General Electric Investors: Prepare for a Bumpy Quarter
General Electric‘s (NYSE:GE) latest investor update left Wall Street concerned that the industrial giant’s third-quarter report might not be as positive as many had expected. Those worries don’t just extend to its anticipated Q3 numbers, but also to the guidance and commentary management will give regarding near-term conditions.
The importance of each segment
For a diverse operation like GE, it’s a good idea to break matters out by individual segments, not least because the update included something about each of them. The table below shows the relative importance of each industrial business.
For reference, management’s game plan is for GE Aviation to return to its former glory in line with a recovery in commercial aviation. Meanwhile, GE Healthcare should remain a solid earnings and cash flow generator, and management plans to buff up the margins of GE Power and GE Renewable Energy through improved execution.
The recent update from VP of Investor Relations Steve Winoker doesn’t indicate anything that throws those plans off course — management is still targeting a free cash flow margin in the high-single-digit percentages by 2023 — but there may be some turbulence along the way.
In commercial aviation, Winoker noted the impact of the Delta variant surge and fresh travel restrictions in August, but said that “we currently don’t foresee a change to our shop visit expectations that we have provided” given “lag between departures and shop visits.” If that outlook is correct, the company’s all-important commercial aviation aftermarket sales should hit expectations in 2021. That said, if the pandemic has a further negative impact on flight departures, it will be reflected in declining shop visits in the future.
Of more immediate concern, Winoker said that the supply-chain challenges that hit its military business in the second quarter persisted into the third quarter. Moreover, GE took $400 million in non-cash charges on a contractual service agreement in the second quarter and expected further charges — though lower ones than in Q2 — in the third quarter due to reviews.
So far, so good. For GE’s finances, its commercial aviation revenue is key, and investors will be happy if it meets expectations, while the charges will be non-cash items. However, the state of its military business is something investors will want to watch, as is the potential for a slowdown in the recovery of flight departures.
The most concerning part of the update came when Winoker declared that supply-chain challenges connected with the pandemic meant that its healthcare business would come under “sustained pressure” in the third and fourth quarters. Moreover, he said, the “challenging environment” will continue through the first half of 2022.
On the one hand, Winoker reiterated GE’s full-year guidance for low-to-mid-single-digit percentage revenue growth. On the other, the forecast range is pretty wide for a relatively low growth business, and estimates for 2022 may have to be lowered due to the update on trading conditions.
That’s a concern given the importance of the healthcare segment’s cash flows to the industrial company.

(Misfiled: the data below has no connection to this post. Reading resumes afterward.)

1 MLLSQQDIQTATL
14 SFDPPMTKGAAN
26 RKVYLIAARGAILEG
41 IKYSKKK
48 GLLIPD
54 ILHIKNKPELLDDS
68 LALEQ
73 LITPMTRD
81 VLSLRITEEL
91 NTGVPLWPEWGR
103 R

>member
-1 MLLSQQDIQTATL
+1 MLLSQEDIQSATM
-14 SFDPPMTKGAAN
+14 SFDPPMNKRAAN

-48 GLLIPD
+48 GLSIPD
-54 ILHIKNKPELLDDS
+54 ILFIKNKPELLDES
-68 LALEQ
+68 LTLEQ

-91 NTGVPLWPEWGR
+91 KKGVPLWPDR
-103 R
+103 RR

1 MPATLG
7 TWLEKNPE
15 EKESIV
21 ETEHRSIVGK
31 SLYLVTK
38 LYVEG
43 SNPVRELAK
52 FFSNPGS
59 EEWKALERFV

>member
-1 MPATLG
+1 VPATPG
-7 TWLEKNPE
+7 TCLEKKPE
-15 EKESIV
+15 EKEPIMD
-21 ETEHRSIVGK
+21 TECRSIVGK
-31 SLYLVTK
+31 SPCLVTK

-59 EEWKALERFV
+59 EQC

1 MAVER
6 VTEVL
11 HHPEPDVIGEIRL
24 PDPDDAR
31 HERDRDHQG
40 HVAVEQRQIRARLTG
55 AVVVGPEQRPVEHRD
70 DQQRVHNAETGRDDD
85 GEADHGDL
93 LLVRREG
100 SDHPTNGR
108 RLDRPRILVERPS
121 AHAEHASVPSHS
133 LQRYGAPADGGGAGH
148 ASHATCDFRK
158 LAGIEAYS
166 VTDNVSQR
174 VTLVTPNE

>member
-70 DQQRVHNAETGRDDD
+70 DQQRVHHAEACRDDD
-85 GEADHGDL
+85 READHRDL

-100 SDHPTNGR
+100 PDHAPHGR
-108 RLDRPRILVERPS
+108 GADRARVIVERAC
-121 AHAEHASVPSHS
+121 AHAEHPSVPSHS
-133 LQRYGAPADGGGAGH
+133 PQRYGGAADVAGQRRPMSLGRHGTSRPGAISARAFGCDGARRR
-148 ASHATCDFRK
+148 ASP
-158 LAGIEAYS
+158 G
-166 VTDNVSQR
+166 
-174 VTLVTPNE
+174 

The least impacted segment of all, GE Power, will see sequentially lower margins in the third quarter. Still, that’s not uncommon as there are generally fewer power outages in the third quarter (and therefore lower services revenue for the segment) than there are in the second and fourth quarters. So on a positive note, Winoker reiterated confidence in the previously proffered guidance for a high single-digit percentage profit margin from the segment for the full year.
It was slightly disappointing that Winoker didn’t reiterate CEO Larry Culp’s commentary from the second-quarter earnings call concerning gas power services being likely to “do better than that low single-digit revenue” guidance at the start of the year. However, this may well be just conservatism on management’s behalf.
GE Renewable Energy
Finally, Winker reiterated what management said on the last earnings call regarding the possibility of risk to orders and cash flow from potential changes to the U.S. wind production tax credit (PTC), which is currently due to expire at the end of 2021. An extension of the PTC could hurt GE’s near-term orders as customers might defer their spending. However, such an extension would be good for the segment over the medium term.
Interestingly, there was no mention of any margin pressures coming from increased raw material prices or supply-chain issues. That’s somewhat surprising as its two biggest rivals, Vestas and Siemens Gamesa, both downgraded their revenue and margin guidance over the summer.
What it all means to GE shareholders
The third quarter could be bumpy, but GE’s aviation and healthcare issues look temporary and will likely resolve in the coming quarters. In addition, the power business is trending well. As for renewable energy, the fact that Winoker refrained from talking down expectations based on cost and supply-chain pressure should be viewed as a plus, while the potential for a PTC extension is probably good news over the medium term.
All told, investors shouldn’t be surprised if GE doesn’t raise guidance on its next earnings call, but they can reasonably expect the company to remain on track for its medium-term goals.
This article represents the opinion of the writer, who may disagree with the “official” recommendation position of a Fintech Zoom premium advisory service. We’re motley! Questioning an investing thesis — even one of our own — helps us all think critically about investing and make decisions that help us become smarter, happier, and richer.